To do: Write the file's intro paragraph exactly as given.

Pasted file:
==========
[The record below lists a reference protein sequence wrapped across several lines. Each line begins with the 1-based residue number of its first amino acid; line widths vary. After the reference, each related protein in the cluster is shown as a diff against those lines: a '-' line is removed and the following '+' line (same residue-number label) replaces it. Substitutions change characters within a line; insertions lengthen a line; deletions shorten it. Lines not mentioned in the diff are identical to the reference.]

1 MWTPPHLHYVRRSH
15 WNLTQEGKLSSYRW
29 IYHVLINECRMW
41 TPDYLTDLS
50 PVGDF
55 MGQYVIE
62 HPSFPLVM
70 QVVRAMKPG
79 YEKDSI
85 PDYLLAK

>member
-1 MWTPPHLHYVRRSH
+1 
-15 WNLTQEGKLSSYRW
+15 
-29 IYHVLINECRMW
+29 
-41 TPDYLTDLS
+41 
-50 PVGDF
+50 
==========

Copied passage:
[The record below lists a reference protein sequence wrapped across several lines. Each line begins with the 1-based residue number of its first amino acid; line widths vary. After the reference, each related protein in the cluster is shown as a diff against those lines: a '-' line is removed and the following '+' line (same residue-number label) replaces it. Substitutions change characters within a line; insertions lengthen a line; deletions shorten it. Lines not mentioned in the diff are identical to the reference.]